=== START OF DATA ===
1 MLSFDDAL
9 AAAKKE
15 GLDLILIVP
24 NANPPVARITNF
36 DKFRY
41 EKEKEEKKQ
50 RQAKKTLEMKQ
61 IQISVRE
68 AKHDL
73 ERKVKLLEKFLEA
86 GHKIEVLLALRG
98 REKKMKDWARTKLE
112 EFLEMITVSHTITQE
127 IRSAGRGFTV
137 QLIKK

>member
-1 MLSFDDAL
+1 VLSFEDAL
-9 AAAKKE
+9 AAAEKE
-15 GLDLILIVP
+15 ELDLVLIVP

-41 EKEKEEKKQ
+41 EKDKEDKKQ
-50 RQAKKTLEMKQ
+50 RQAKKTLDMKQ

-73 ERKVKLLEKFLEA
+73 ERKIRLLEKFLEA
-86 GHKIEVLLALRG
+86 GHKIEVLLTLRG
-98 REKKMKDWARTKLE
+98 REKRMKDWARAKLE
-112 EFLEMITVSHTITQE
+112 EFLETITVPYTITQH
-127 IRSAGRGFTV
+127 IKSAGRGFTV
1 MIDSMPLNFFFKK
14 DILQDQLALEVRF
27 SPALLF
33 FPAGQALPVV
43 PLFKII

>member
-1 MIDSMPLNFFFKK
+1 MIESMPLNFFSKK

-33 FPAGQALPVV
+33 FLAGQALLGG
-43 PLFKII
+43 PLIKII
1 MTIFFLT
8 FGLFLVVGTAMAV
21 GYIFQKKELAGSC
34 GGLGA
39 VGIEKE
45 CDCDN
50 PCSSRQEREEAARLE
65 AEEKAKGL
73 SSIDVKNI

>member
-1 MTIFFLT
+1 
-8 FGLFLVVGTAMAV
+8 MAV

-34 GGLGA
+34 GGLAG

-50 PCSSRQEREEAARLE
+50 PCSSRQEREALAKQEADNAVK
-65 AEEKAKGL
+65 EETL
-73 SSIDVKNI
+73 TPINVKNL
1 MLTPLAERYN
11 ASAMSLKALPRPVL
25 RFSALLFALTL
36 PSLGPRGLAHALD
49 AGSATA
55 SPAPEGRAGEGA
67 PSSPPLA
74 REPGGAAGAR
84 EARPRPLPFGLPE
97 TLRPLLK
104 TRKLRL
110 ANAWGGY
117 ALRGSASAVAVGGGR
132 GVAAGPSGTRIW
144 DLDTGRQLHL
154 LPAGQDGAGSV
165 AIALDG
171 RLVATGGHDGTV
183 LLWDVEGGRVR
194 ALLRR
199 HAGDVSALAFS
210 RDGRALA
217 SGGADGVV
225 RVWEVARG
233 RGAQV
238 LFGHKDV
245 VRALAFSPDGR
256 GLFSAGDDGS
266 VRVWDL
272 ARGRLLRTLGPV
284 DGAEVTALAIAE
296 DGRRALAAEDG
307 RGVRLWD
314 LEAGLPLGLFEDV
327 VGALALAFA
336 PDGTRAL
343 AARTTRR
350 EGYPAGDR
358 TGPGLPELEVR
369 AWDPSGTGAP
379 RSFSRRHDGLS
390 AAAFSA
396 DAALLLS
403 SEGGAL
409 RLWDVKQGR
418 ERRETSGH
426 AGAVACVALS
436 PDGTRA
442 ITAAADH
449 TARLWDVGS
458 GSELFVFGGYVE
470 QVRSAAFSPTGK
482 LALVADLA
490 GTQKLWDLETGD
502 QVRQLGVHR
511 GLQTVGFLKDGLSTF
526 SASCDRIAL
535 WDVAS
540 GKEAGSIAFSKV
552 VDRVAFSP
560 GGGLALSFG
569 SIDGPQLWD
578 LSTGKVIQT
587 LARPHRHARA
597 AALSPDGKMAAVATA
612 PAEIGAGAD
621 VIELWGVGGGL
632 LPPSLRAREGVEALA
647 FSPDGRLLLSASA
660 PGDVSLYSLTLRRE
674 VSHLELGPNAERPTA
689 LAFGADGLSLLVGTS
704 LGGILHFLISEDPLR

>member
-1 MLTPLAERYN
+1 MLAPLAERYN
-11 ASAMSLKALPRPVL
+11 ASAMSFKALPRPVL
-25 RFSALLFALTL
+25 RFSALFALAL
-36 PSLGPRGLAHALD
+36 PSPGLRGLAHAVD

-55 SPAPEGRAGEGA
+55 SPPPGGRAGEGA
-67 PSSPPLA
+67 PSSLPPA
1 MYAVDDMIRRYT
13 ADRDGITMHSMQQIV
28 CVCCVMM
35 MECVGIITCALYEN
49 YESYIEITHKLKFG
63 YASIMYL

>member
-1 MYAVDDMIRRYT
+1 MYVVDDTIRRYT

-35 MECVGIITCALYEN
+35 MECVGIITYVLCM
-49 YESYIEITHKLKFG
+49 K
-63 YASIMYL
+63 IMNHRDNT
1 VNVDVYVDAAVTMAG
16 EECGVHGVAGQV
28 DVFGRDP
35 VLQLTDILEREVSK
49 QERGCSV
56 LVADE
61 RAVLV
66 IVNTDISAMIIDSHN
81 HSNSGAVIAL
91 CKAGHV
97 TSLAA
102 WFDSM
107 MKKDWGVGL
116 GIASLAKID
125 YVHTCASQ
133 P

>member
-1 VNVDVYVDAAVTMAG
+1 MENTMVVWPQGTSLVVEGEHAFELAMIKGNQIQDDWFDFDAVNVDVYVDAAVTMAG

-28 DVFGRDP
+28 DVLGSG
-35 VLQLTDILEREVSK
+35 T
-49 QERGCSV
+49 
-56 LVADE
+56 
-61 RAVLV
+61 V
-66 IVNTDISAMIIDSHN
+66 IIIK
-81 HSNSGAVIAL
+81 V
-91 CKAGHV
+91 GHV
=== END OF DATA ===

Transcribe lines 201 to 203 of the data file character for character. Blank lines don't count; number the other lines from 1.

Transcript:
-66 IVNTDISAMIIDSHN
+66 IIIK
-81 HSNSGAVIAL